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Sunday, December 25, 2011
Matthew’s explanation of the significance of the virgin birth came within the revelatory dream God gave to Joseph. Such extraordinary, direct communication evidently occurred while Joseph slept. Matthew does not record any detail of Joseph’s immediate reaction, except to say that he woke up and obeyed the angel’s instructions: “Then Joseph, being aroused from sleep, did as the angel of the Lord commanded him and took to him his wife, and did not know her till she had brought forth her firstborn Son. And he called His name Jesus” (1:24–25)...
Friday, December 23, 2011
At the time of Mary’s pregnancy, the idea of a virgin birth was not completely foreign to the Jews’ understanding of their Scripture. Although they misinterpreted it, many of the rabbis exegeted Jeremiah 31:22 (“a woman shall encompass a man”) in a way that suggested the Messiah would have an unusual birth. Their fanciful explanation of that verse (“Messiah is to have no earthly father,” and “The birth of Messiah shall be like the dew of the Lord, as drops upon the grass without the action of man”) at least preserved the general idea that the Messiah’s birth would be unique...
Wednesday, December 21, 2011
At this point in Matthew’s narrative, we know two indisputable facts. One, Mary is pregnant, and two, Joseph is not the father of the child. A third crucial fact comes by way of angelic revelation. The child in Mary’s womb was conceived by the Holy Spirit. That means Mary is still a virgin...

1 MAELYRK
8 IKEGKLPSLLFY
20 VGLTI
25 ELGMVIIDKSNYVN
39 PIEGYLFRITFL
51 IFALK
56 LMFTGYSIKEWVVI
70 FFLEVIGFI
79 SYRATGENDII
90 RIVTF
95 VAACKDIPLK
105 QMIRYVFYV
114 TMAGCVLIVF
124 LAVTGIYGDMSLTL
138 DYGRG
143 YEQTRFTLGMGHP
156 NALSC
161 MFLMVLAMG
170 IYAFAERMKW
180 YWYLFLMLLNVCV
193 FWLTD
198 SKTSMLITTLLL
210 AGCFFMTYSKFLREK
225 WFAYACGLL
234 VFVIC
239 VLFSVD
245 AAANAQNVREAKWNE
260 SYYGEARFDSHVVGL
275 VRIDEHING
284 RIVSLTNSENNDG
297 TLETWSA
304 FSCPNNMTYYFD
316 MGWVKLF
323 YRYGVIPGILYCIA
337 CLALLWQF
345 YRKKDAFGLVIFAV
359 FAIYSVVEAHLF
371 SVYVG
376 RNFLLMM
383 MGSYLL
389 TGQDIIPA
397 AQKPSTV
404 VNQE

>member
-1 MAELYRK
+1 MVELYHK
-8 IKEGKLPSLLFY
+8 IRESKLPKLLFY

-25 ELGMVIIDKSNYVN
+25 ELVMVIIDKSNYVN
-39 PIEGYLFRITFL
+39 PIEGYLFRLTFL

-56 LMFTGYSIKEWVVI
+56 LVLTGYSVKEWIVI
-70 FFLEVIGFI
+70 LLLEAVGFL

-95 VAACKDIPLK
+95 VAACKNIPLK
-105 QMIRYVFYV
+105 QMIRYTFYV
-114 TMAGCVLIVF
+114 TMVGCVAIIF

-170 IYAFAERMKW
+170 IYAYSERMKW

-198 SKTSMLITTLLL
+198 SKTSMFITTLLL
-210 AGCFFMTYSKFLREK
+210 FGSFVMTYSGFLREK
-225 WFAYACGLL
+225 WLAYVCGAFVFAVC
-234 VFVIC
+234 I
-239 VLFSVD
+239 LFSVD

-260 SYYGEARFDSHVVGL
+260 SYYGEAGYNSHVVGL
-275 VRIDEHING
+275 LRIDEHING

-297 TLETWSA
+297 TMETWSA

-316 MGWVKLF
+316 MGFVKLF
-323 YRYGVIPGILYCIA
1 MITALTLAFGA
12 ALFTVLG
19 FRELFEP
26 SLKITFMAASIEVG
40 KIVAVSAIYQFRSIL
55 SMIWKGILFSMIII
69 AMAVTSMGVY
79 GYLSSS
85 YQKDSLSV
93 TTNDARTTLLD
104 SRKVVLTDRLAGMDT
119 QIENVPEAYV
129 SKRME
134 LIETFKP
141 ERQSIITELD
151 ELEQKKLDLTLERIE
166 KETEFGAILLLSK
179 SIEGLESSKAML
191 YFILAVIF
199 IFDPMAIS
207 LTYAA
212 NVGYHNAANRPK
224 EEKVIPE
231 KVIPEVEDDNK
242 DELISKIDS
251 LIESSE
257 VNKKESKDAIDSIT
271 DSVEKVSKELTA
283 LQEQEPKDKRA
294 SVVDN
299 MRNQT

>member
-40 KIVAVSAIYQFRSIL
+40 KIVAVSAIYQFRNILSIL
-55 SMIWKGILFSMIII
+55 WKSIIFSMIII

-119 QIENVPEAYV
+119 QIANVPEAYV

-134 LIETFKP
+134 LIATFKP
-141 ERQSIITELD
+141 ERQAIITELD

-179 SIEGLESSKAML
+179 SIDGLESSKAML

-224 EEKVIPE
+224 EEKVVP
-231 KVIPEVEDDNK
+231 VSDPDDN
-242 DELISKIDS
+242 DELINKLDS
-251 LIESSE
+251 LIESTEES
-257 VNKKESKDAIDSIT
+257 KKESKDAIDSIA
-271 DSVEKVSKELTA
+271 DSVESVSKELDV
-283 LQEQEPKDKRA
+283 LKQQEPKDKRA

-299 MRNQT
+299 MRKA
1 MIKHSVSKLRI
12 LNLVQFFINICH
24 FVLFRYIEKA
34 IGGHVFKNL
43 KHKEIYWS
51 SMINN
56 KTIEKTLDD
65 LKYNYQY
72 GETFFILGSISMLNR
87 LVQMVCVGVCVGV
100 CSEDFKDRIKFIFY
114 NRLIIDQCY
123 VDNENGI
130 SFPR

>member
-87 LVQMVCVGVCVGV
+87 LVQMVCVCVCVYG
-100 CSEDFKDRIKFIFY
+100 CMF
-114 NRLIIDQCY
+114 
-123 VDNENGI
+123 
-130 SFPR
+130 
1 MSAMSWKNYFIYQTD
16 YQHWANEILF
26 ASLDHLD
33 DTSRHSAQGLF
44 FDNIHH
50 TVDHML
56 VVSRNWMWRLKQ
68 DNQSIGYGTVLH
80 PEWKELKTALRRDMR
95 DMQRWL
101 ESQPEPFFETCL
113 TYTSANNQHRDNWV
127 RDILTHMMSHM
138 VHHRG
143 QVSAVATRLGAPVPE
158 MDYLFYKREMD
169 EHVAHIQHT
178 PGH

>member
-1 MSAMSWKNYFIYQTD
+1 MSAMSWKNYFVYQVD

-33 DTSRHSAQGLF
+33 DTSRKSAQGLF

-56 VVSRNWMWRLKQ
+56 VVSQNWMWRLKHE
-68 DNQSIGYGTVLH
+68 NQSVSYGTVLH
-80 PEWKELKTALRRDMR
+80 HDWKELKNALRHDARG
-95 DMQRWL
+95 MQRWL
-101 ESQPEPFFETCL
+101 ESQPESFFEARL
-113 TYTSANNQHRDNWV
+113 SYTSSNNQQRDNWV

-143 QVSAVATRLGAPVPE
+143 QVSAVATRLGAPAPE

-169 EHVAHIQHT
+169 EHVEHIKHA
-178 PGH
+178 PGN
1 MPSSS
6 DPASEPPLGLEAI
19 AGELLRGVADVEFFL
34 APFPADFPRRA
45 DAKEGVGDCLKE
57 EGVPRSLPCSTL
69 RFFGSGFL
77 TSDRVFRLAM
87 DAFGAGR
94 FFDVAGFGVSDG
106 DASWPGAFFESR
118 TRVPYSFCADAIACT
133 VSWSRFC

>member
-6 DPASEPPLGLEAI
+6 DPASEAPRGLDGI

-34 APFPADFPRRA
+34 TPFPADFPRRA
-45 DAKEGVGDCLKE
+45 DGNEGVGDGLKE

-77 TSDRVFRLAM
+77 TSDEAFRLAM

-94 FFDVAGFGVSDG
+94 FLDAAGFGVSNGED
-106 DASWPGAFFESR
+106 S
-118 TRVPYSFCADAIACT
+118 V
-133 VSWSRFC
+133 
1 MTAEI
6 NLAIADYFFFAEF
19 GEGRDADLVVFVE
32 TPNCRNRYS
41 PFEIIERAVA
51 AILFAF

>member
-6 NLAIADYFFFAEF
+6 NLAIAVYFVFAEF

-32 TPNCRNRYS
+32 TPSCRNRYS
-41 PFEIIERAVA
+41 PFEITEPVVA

Monday, December 19, 2011
Have you ever imagined being in Joseph’s shoes? Think about his predicament. Joseph is a righteous man, betrothed to a chaste young woman. The future looks bright as he maps out plans to build a family with his soon-to-be bride. But then he hears the shocking news—Mary is pregnant. That’s no small dilemma for Joseph, especially since he is obviously not the father of the child. What would you do?
Saturday, December 17, 2011
If you didn’t pay careful attention, you might pass right over one of the most important announcements in the New Testament: the miraculous birth of Jesus Christ. Matthew took only one verse to announce it. Such a concise statement, though it doesn’t all by itself prove the point, strongly suggests that our Lord and Savior’s virgin birth was not simply a man-made story...
Thursday, December 15, 2011
God became a man. That foundational gospel truth is pictured in every manger scene you’ll see around town this Christmas. Though the incarnation is culturally familiar, it’s utterly foreign to the unbelieving world...
Tuesday, December 13, 2011
Extraordinary births are certainly not unprecedented in biblical history. As part of the Abrahamic Covenant, God promised to send a son to Abraham and Sarah (Gen. 17:19–22). They were both beyond normal childbearing ages and laughed at the prospect of being parents, yet they ultimately witnessed the miraculous arrival of their son, Isaac (Gen. 21:1–3). In Judges 13, an angel of the Lord told Manoah and his barren wife that they would have a special son. True to the heavenly messenger’s words, Samson entered the world and for a time delivered the Israelites from the oppression of the Philistines...